In Excess

Gambling, Gaming and Extreme Behavior

Getting Up to Speed

Is there a relationship between ‘in-play’ gambling and problem gambling?

For those of us who watch soccer on the television in the UK, it is almost impossible to watch a game without seeing the many gambling adverts alerting us to the fact we can now bet on over 60-70 ‘in-play’ markets while watching the game. Should I wish to, I can bet on everything from who is going to score the first goal, what the score will be after 30 minutes of play, how many yellow cards will be given during them game and/or in what minute of the second half will the first free kick be awarded.

http://www.freebetting.com/bet-in-play/
What the in-play markets have done is take what was traditionally a discontinuous form of gambling – where you make one bet every Saturday on the result of the game – to one where you can gamble again and again and again. You cannot become addicted to something unless you are constantly being rewarded. If the reward only happens once or twice a week, it’s impossible to become addicted. In-play has changed that.

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In-play betting is something that many of us in the problem gambling field are keeping an eye on because it’s taken something that has traditionally been a non-problem form of gambling to something that is more akin to betting on horse racing. We now have soccer matches on almost every day of the week, making a daily 2-hour plus period of betting seven days a week. When considering speed and frequency of gambling in relation to problem gambling, concepts such as event duration, event frequency and payout interval can often be misunderstood and applied in the wrong context. Often, these are mistaken for having the same meaning. Furthermore, concepts such bet frequency and event duration are often ignored despite their importance of their role in the speed and frequency of betting. All of these terms refer to slightly different aspects of gambling although they are all implicated factors that affect speed and frequency.

Event duration essentially refers to how fast the ‘event’ is (i.e., the speed of a gambling activity such as a reel spin on a slot machine that typically lasts for a few seconds). Professor Alex Blaszczynski and his colleagues at the University of Sydney (Australia) noted that gamblers prefer faster speeds and find fast speeds while playing more enjoyable. Therefore, they argued that gamblers' motivation to play could encourage more persistent gambling activity. Another study by Professor Ladouceur and Dr. Serge Sevigny at the University of Laval (Quebec, Canada) investigated the effects of slot machine game speed on concentration, motivation to play, loss of control, and number of games played on people randomly assigned to either a high-speed (5 seconds) or a low-speed (15 seconds) gambling condition. Their results showed that high-speed gamblers played more games and underestimated the number of games played more than low-speed gamblers. However, speed didn’t influence concentration, motivation, or loss of control over time or money. Despite many methodological limitations they concluded that speed had limited impact on occasional slot machine gamblers.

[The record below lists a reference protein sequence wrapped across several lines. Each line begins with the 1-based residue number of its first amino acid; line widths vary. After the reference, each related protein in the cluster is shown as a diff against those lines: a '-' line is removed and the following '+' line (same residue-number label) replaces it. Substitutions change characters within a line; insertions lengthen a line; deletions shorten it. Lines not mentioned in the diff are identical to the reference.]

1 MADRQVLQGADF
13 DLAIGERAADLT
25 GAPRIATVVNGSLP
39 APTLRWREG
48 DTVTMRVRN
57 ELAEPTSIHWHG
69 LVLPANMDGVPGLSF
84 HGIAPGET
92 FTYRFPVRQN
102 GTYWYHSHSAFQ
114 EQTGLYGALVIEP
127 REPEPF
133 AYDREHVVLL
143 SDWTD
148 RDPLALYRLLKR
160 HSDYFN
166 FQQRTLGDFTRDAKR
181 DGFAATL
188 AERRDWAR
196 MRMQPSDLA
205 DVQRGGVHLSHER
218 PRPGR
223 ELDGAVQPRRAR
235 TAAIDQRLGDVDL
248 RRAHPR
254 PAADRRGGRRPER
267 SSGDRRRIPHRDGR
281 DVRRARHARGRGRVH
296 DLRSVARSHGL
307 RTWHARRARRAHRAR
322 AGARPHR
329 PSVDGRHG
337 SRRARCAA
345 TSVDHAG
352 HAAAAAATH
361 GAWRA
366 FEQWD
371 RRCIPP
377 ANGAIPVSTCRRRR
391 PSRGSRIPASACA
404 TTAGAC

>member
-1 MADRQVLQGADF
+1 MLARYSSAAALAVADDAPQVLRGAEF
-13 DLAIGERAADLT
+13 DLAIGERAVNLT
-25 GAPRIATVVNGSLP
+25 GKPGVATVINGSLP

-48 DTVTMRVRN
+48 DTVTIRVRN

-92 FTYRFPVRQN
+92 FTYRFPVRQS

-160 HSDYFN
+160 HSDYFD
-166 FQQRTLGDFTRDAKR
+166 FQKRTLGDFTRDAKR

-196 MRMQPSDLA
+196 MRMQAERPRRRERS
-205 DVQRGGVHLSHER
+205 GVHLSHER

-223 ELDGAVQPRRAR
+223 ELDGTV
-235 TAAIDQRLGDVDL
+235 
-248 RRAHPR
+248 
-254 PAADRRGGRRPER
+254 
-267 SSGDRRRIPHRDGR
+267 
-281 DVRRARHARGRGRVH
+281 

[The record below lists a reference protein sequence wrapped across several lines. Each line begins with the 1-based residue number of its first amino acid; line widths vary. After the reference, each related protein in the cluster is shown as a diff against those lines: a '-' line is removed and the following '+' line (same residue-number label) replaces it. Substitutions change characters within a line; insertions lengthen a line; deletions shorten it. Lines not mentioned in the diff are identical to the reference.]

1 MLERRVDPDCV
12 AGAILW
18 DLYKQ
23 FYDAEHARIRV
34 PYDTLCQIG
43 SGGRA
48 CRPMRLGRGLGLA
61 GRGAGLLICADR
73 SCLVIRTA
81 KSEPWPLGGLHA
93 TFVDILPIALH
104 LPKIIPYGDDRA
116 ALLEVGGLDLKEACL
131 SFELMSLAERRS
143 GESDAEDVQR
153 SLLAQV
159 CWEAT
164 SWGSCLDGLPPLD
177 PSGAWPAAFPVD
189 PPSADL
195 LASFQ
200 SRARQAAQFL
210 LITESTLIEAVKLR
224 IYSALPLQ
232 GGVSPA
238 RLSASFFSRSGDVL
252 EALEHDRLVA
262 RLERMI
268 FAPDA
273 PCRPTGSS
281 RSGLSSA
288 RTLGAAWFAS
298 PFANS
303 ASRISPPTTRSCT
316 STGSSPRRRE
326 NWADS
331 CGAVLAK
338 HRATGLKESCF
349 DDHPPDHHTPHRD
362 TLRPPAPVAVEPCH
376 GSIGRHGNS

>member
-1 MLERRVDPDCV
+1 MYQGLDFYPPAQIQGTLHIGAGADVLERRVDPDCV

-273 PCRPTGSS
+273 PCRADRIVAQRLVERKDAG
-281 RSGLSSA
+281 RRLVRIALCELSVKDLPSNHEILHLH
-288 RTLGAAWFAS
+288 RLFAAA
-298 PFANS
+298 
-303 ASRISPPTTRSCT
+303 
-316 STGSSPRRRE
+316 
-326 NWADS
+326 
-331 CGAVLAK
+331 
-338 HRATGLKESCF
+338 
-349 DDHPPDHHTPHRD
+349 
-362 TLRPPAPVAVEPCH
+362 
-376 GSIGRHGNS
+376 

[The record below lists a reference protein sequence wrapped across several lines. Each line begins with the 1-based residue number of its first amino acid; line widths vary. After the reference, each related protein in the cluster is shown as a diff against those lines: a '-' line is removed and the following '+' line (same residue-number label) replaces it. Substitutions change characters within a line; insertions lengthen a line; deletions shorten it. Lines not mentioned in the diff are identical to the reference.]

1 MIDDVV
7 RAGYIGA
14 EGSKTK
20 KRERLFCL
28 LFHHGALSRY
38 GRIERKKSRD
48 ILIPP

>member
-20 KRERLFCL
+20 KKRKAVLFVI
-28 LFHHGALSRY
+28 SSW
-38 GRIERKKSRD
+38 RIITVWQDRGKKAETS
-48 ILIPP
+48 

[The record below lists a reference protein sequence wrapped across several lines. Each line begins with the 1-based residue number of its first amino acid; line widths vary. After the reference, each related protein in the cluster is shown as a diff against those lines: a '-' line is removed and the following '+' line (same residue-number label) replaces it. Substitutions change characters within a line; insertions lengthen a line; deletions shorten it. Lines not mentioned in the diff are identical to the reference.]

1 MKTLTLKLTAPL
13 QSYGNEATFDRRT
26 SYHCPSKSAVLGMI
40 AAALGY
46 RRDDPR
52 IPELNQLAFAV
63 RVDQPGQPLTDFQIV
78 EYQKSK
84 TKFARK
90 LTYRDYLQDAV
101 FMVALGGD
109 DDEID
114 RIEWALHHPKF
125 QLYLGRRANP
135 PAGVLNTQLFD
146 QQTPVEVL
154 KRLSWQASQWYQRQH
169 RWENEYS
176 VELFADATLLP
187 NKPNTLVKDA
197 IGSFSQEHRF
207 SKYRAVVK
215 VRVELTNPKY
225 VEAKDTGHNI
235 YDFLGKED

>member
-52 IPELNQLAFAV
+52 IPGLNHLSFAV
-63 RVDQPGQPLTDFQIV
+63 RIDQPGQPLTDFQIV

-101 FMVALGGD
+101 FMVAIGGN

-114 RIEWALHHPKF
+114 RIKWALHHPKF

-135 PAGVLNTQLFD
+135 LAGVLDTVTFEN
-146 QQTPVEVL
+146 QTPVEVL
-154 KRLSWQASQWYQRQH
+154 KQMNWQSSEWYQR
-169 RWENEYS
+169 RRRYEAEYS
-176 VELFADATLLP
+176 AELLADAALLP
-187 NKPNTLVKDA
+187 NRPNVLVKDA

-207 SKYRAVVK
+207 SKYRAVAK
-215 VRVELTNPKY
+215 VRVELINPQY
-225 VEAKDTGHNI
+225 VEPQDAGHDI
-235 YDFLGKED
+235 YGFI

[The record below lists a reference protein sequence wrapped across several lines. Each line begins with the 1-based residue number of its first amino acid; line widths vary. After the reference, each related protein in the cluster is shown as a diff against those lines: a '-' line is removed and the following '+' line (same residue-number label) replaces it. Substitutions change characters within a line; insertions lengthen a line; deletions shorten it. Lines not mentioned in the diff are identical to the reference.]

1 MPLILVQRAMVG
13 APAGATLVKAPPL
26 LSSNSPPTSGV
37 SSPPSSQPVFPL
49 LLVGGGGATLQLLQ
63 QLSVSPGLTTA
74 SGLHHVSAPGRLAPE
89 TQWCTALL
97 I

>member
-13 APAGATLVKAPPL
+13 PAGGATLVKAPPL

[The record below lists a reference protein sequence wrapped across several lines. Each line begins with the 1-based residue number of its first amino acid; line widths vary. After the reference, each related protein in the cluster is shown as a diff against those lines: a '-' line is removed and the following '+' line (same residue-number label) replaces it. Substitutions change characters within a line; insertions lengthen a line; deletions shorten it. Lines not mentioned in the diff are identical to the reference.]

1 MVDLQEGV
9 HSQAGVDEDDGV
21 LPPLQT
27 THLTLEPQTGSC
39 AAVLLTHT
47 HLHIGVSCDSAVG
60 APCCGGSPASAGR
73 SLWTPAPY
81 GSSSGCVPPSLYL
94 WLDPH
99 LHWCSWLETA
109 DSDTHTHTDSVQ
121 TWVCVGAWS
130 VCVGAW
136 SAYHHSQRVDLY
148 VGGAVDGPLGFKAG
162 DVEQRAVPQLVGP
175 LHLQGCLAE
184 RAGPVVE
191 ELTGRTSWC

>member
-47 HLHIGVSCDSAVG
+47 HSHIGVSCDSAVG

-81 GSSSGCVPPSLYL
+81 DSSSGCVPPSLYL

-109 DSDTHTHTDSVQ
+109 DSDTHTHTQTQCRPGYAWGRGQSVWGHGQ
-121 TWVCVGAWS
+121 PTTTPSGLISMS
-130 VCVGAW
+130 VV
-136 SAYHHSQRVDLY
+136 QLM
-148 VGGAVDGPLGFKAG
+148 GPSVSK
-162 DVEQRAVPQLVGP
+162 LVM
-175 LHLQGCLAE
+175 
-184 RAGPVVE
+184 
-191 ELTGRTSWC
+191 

Based on the relationship between event duration, event frequency, bet frequency, and payout interval, empirical research has consistently shown that games that offer a fast, arousing span of play, frequent wins, and the opportunity for rapid replay are those most frequently cited as being associated with problem gambling. The actual prevalence rate of problem and pathological gambling will of course depend on many other factors than speed of the game alone, but games with high and rapid event frequencies are most likely to impact on increased rates of problem and pathological gambling. In-play betting appears to be an activity that is starting to blur the lines between continuous and discontinuous forms of gambling.

Frequency of opportunities to gamble (i.e., event frequency) also appears to be a major contributory factor in the development of gambling problems. The general rule is that the higher the event frequency, the more likely it is that the activity will result in gambling problems. Addictive behaviours have been shown to be associated with the rewards and the speed of rewards and payout rates. Therefore, the more potential rewards there are, and the higher the amount of the rewards, the more problematic the activity is likely to be. Given the time, money and resources, a vast majority of gambling activities are "continuous" in that people have the potential to gamble again and again. Therefore, in relation to problem gambling, in-play betting is an activity that we really need to keep an eye on.

 

Dr. Mark Griffiths is a Chartered Psychologist and Director of the International Gaming Research Unit in the Psychology Division at Nottingham Trent University (UK).

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